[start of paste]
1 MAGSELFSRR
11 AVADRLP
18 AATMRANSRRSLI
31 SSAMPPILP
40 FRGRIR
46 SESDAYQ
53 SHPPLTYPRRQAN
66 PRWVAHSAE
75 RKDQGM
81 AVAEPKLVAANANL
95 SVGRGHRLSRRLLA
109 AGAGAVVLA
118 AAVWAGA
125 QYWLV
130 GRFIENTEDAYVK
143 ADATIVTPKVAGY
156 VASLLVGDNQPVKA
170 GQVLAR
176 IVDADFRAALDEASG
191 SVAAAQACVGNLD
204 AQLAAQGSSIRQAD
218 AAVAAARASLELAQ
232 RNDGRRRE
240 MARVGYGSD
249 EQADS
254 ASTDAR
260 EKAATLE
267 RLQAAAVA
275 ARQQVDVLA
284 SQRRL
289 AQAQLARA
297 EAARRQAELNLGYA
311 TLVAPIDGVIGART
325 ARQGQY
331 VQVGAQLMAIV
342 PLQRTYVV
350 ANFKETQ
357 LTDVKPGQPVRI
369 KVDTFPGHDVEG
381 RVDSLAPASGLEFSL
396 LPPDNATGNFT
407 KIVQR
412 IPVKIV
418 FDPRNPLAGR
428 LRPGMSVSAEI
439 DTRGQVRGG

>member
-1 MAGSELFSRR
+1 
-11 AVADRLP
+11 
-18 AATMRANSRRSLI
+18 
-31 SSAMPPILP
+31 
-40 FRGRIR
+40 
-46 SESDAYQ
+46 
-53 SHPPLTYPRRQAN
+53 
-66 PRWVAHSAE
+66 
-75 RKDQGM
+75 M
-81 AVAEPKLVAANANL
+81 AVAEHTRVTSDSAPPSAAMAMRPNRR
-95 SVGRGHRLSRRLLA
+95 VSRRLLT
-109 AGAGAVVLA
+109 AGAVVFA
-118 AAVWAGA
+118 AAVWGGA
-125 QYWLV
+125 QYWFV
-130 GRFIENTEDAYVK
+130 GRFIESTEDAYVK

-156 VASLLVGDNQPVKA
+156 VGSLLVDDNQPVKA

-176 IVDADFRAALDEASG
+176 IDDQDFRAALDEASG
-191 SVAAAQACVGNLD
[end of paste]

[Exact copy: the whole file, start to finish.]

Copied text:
1 MAGSELFSRR
11 AVADRLP
18 AATMRANSRRSLI
31 SSAMPPILP
40 FRGRIR
46 SESDAYQ
53 SHPPLTYPRRQAN
66 PRWVAHSAE
75 RKDQGM
81 AVAEPKLVAANANL
95 SVGRGHRLSRRLLA
109 AGAGAVVLA
118 AAVWAGA
125 QYWLV
130 GRFIENTEDAYVK
143 ADATIVTPKVAGY
156 VASLLVGDNQPVKA
170 GQVLAR
176 IVDADFRAALDEASG
191 SVAAAQACVGNLD
204 AQLAAQGSSIRQAD
218 AAVAAARASLELAQ
232 RNDGRRRE
240 MARVGYGSD
249 EQADS
254 ASTDAR
260 EKAATLE
267 RLQAAAVA
275 ARQQVDVLA
284 SQRRL
289 AQAQLARA
297 EAARRQAELNLGYA
311 TLVAPIDGVIGART
325 ARQGQY
331 VQVGAQLMAIV
342 PLQRTYVV
350 ANFKETQ
357 LTDVKPGQPVRI
369 KVDTFPGHDVEG
381 RVDSLAPASGLEFSL
396 LPPDNATGNFT
407 KIVQR
412 IPVKIV
418 FDPRNPLAGR
428 LRPGMSVSAEI
439 DTRGQVRGG

>member
-1 MAGSELFSRR
+1 
-11 AVADRLP
+11 
-18 AATMRANSRRSLI
+18 
-31 SSAMPPILP
+31 
-40 FRGRIR
+40 
-46 SESDAYQ
+46 
-53 SHPPLTYPRRQAN
+53 
-66 PRWVAHSAE
+66 
-75 RKDQGM
+75 M
-81 AVAEPKLVAANANL
+81 AVAEHTRVTSDSAPPSAAMAMRPNRR
-95 SVGRGHRLSRRLLA
+95 VSRRLLT
-109 AGAGAVVLA
+109 AGAVVFA
-118 AAVWAGA
+118 AAVWGGA
-125 QYWLV
+125 QYWFV
-130 GRFIENTEDAYVK
+130 GRFIESTEDAYVK

-156 VASLLVGDNQPVKA
+156 VGSLLVDDNQPVKA

-176 IVDADFRAALDEASG
+176 IDDQDFRAALDEASG
-191 SVAAAQACVGNLD